Units in a new condominium tower planned at the end of Tobacco Row are hitting the market, even before the $10 million project has received city approval.
One Shiplock, an 11-story, 15-unit condo building planned at 2723 E. Cary St., appeared in residential real estate listings earlier this month, with the highest-priced units listed for $1.55 million.
But the project, presented publicly last September, has yet to receive a special use permit from the City of Richmond needed for construction to go forward.
Developers David Johannas, Jerry Peters and Howard Kellman filed an application for the permit early this year, and City Council introduced the request at its meeting Monday. City Council referred it to the planning commission, which will consider it July 18. The site currently is zoned for manufacturing.
Johannas, a local architect, serves on the commission and said he would recuse himself when the request is considered.
The developers have spent months securing letters of support from the Shockoe Bottom and Church Hill neighborhood associations. With those letters received, Johannas said the project is more likely to receive the permit, hence their decision to start marketing the units.
“We spent a lot of time in Church Hill. We’re very sensitive to their concerns,” Johannas said. “The scale of the building is really small based on the footprint. I don’t see why we’d run into problems at this point.”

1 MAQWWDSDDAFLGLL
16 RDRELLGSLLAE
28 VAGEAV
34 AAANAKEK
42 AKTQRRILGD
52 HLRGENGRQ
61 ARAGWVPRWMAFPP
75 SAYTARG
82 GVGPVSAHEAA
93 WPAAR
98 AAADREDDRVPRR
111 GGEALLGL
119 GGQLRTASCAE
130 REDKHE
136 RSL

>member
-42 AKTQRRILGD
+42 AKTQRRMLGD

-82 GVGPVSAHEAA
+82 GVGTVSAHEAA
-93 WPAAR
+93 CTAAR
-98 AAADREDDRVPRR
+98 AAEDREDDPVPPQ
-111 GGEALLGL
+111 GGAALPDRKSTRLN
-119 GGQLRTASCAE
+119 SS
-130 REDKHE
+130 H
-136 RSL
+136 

The developers are marketing the condos with One South Realty, which held a launch event this month. One South founder Rick Jarvis said it’s not unusual to list projects before they’re approved.
Jarvis said that is done in most cases “provided that there is substantial agreement from the neighborhoods that are involved in it.”
“There’s always some risk, but it’s risk we’re willing to bear, simply for the timing of it. We can be marketing these and working with buyers and the like concurrently with the SUP process,” Jarvis said. “The development team is obviously confident, and we’re attacking this as if there really is no understood risk that could derail the project.”
A similar scenario played out for Citizen 6, a row of modern homes in the Fan that One South also sold. Another One South-supported project, 7west in Manchester, was marketed prior to city review, though Jarvis noted those townhomes are being developed by-right, meaning they do not require zoning or permit approval.
Developer Jeremy Connell recently closed on the half-acre 7west property, at the south end of the Manchester Bridge. He purchased it for $925,000 and plans to start demolition and construction next month.
Johannas said he wanted the units listed before summer, as spring is traditionally the busiest home-buying season.
“It’s been six months since we applied to the city,” he said. “The process is taking a little longer than we anticipated, and we just really felt it was important that we get this out in the marketplace in this season.